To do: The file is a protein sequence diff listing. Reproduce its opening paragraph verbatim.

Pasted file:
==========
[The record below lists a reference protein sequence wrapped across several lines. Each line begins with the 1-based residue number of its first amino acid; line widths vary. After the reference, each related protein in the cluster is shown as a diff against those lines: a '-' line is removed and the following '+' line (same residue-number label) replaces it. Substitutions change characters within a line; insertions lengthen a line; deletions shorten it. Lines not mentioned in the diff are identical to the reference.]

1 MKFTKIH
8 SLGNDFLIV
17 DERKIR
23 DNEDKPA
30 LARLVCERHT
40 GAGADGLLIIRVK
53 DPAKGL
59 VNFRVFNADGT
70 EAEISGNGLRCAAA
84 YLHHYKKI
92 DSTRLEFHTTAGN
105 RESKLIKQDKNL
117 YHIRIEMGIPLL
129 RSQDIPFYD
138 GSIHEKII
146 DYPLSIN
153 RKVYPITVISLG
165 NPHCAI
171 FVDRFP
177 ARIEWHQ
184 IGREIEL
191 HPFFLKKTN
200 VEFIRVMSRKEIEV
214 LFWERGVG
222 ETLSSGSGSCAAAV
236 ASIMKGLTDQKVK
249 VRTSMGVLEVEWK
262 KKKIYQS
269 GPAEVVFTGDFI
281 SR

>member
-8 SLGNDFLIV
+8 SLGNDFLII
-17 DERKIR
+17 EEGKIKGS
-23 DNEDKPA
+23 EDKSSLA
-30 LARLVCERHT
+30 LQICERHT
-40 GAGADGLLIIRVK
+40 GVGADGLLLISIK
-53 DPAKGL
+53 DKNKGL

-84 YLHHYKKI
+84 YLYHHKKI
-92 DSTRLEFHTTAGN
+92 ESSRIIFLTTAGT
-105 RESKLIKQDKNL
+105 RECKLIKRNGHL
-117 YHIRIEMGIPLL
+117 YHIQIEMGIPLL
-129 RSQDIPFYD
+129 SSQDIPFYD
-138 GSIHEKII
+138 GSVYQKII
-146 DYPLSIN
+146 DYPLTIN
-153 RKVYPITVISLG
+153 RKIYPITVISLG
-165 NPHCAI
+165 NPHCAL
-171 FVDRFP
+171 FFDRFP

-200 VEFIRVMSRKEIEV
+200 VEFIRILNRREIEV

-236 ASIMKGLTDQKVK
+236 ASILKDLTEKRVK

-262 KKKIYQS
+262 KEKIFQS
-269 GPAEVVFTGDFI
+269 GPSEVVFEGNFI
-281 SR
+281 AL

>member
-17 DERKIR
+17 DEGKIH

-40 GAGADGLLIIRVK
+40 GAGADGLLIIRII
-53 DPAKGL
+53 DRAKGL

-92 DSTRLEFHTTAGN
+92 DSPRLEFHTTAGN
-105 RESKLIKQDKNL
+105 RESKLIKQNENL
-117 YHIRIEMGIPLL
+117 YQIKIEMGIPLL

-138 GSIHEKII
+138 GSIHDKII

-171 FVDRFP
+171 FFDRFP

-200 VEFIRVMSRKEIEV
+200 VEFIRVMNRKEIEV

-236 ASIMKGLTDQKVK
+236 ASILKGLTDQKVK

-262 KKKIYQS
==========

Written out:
[The record below lists a reference protein sequence wrapped across several lines. Each line begins with the 1-based residue number of its first amino acid; line widths vary. After the reference, each related protein in the cluster is shown as a diff against those lines: a '-' line is removed and the following '+' line (same residue-number label) replaces it. Substitutions change characters within a line; insertions lengthen a line; deletions shorten it. Lines not mentioned in the diff are identical to the reference.]